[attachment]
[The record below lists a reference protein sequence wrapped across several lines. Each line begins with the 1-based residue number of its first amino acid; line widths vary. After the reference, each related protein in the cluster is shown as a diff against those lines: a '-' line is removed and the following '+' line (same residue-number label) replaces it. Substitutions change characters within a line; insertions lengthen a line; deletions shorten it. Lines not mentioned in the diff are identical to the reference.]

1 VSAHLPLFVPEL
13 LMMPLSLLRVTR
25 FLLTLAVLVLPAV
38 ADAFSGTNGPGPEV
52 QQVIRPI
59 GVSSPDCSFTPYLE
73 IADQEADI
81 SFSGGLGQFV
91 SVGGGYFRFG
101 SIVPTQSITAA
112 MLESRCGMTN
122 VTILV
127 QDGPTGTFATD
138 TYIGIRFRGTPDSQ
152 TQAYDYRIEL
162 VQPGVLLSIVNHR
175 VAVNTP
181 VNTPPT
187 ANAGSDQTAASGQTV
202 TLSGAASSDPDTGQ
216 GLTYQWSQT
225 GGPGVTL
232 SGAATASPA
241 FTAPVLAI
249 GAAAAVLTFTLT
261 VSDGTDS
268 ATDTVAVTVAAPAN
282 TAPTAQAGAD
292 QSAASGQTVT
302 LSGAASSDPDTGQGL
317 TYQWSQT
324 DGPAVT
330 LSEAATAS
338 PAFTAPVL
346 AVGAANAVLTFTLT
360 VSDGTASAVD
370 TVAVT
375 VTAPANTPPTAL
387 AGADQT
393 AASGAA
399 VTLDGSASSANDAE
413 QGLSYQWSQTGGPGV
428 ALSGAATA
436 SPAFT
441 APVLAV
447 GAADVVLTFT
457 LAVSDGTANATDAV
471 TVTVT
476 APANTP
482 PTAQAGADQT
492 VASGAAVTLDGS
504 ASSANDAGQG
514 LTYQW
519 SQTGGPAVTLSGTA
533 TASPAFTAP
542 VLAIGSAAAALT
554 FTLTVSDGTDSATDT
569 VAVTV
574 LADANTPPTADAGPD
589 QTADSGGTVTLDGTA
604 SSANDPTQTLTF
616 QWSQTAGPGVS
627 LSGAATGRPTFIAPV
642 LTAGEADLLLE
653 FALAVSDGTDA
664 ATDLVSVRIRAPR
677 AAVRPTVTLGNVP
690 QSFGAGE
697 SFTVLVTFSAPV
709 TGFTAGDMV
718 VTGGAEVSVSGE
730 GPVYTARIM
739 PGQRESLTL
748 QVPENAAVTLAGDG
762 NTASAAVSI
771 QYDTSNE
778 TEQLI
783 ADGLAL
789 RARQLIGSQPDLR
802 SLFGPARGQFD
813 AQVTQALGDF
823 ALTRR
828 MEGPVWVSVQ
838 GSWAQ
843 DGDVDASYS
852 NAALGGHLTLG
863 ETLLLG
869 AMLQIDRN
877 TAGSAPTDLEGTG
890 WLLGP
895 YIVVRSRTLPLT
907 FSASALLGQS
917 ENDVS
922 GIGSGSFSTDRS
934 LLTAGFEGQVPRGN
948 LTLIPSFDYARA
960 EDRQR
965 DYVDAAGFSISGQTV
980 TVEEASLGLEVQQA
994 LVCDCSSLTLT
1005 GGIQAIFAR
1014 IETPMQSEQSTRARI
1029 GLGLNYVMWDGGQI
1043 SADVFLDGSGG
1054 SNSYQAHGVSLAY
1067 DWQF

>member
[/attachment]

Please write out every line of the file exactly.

[The record below lists a reference protein sequence wrapped across several lines. Each line begins with the 1-based residue number of its first amino acid; line widths vary. After the reference, each related protein in the cluster is shown as a diff against those lines: a '-' line is removed and the following '+' line (same residue-number label) replaces it. Substitutions change characters within a line; insertions lengthen a line; deletions shorten it. Lines not mentioned in the diff are identical to the reference.]

1 VSAHLPLFVPEL
13 LMMPLSLLRVTR
25 FLLTLAVLVLPAV
38 ADAFSGTNGPGPEV
52 QQVIRPI
59 GVSSPDCSFTPYLE
73 IADQEADI
81 SFSGGLGQFV
91 SVGGGYFRFG
101 SIVPTQSITAA
112 MLESRCGMTN
122 VTILV
127 QDGPTGTFATD
138 TYIGIRFRGTPDSQ
152 TQAYDYRIEL
162 VQPGVLLSIVNHR
175 VAVNTP
181 VNTPPT
187 ANAGSDQTAASGQTV
202 TLSGAASSDPDTGQ
216 GLTYQWSQT
225 GGPGVTL
232 SGAATASPA
241 FTAPVLAI
249 GAAAAVLTFTLT
261 VSDGTDS
268 ATDTVAVTVAAPAN
282 TAPTAQAGAD
292 QSAASGQTVT
302 LSGAASSDPDTGQGL
317 TYQWSQT
324 DGPAVT
330 LSEAATAS
338 PAFTAPVL
346 AVGAANAVLTFTLT
360 VSDGTASAVD
370 TVAVT
375 VTAPANTPPTAL
387 AGADQT
393 AASGAA
399 VTLDGSASSANDAE
413 QGLSYQWSQTGGPGV
428 ALSGAATA
436 SPAFT
441 APVLAV
447 GAADVVLTFT
457 LAVSDGTANATDAV
471 TVTVT
476 APANTP
482 PTAQAGADQT
492 VASGAAVTLDGS
504 ASSANDAGQG
514 LTYQW
519 SQTGGPAVTLSGTA
533 TASPAFTAP
542 VLAIGSAAAALT
554 FTLTVSDGTDSATDT
569 VAVTV
574 LADANTPPTADAGPD
589 QTADSGGTVTLDGTA
604 SSANDPTQTLTF
616 QWSQTAGPGVS
627 LSGAATGRPTFIAPV
642 LTAGEADLLLE
653 FALAVSDGTDA
664 ATDLVSVRIRAPR
677 AAVRPTVTLGNVP
690 QSFGAGE
697 SFTVLVTFSAPV
709 TGFTAGDMV
718 VTGGAEVSVSGE
730 GPVYTARIM
739 PGQRESLTL
748 QVPENAAVTLAGDG
762 NTASAAVSI
771 QYDTSNE
778 TEQLI
783 ADGLAL
789 RARQLIGSQPDLR
802 SLFGPARGQFD
813 AQVTQALGDF
823 ALTRR
828 MEGPVWVSVQ
838 GSWAQ
843 DGDVDASYS
852 NAALGGHLTLG
863 ETLLLG
869 AMLQIDRN
877 TAGSAPTDLEGTG
890 WLLGP
895 YIVVRSRTLPLT
907 FSASALLGQS
917 ENDVS
922 GIGSGSFSTDRS
934 LLTAGFEGQVPRGN
948 LTLIPSFDYARA
960 EDRQR
965 DYVDAAGFSISGQTV
980 TVEEASLGLEVQQA
994 LVCDCSSLTLT
1005 GGIQAIFAR
1014 IETPMQSEQSTRARI
1029 GLGLNYVMWDGGQI
1043 SADVFLDGSGG
1054 SNSYQAHGVSLAY
1067 DWQF

>member